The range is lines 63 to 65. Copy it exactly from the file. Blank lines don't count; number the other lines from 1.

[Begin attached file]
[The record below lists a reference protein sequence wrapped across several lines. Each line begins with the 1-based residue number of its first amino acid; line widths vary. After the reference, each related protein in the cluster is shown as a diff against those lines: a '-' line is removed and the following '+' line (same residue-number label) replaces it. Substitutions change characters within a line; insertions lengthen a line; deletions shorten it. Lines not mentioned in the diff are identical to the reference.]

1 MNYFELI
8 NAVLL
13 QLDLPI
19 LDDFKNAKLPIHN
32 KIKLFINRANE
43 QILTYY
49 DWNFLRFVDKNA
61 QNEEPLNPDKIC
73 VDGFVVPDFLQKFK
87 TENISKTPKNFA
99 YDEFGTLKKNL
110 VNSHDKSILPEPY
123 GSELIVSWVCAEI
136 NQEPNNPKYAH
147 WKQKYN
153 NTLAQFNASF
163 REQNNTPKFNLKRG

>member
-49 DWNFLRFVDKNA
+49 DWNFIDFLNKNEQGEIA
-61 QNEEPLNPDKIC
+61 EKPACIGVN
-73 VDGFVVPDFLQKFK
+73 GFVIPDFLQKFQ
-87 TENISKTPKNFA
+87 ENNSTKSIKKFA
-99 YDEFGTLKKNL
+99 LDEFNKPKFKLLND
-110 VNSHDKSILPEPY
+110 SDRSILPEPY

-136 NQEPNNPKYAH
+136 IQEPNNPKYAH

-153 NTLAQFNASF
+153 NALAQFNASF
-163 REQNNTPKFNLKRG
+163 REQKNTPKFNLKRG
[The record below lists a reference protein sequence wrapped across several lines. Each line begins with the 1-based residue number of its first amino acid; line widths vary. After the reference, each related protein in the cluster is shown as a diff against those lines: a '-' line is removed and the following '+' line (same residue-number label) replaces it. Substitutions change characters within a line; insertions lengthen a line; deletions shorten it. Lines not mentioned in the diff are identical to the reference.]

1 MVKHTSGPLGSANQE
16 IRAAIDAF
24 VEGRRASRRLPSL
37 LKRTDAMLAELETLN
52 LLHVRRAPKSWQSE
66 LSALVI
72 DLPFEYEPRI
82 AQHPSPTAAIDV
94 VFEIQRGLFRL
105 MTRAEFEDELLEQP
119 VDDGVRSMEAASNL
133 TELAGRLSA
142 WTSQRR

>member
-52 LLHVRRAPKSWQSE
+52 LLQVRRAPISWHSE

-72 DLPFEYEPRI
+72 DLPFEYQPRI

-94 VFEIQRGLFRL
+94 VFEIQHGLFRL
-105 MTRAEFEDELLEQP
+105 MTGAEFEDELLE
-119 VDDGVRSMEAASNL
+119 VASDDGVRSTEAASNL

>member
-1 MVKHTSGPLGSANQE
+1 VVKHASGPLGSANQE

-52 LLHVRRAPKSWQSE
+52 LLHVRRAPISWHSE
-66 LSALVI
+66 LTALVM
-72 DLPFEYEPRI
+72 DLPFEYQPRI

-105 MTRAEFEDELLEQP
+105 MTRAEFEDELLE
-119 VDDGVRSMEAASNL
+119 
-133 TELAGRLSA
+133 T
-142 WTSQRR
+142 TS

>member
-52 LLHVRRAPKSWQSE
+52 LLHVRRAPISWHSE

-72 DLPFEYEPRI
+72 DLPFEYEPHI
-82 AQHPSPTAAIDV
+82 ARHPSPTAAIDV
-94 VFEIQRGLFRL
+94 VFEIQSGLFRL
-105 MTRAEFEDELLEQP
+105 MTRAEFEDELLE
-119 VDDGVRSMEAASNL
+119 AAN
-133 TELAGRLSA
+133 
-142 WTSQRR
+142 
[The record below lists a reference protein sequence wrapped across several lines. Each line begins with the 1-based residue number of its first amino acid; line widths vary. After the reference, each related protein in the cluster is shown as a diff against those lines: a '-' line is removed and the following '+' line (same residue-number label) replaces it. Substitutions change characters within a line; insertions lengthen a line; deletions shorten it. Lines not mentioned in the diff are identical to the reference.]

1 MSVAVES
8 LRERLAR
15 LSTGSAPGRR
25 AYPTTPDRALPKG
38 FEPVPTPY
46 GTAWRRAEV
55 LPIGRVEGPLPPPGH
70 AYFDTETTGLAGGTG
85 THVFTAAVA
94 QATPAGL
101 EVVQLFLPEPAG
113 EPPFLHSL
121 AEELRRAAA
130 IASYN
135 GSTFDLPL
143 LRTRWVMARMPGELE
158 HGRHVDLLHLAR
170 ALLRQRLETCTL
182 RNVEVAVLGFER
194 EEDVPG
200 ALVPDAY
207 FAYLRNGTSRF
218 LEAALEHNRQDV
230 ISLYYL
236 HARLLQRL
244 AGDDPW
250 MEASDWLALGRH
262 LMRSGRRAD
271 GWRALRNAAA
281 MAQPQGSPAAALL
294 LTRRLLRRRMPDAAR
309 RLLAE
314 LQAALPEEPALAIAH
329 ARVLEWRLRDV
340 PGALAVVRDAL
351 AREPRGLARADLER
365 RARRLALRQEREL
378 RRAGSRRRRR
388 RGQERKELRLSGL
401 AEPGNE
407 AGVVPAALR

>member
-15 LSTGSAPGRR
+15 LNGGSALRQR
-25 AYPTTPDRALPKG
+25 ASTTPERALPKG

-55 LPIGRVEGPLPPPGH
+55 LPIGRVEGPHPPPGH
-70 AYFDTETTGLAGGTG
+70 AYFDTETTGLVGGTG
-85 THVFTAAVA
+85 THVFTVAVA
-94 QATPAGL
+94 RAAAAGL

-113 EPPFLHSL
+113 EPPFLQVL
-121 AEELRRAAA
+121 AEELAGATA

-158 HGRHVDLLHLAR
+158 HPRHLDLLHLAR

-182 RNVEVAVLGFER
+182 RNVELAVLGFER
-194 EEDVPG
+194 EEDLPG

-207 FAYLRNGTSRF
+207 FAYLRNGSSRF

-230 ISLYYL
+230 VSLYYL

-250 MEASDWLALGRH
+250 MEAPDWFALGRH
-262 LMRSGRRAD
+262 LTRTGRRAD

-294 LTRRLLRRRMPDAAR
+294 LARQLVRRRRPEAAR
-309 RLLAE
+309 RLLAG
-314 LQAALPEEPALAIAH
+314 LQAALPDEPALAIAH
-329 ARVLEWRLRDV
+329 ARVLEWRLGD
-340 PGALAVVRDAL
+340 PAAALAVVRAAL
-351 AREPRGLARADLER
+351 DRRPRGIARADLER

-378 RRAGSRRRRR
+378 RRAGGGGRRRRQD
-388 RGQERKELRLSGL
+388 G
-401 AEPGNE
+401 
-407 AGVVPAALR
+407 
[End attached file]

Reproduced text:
>member
-1 MVKHTSGPLGSANQE
+1 VVKHASGPLGSANQE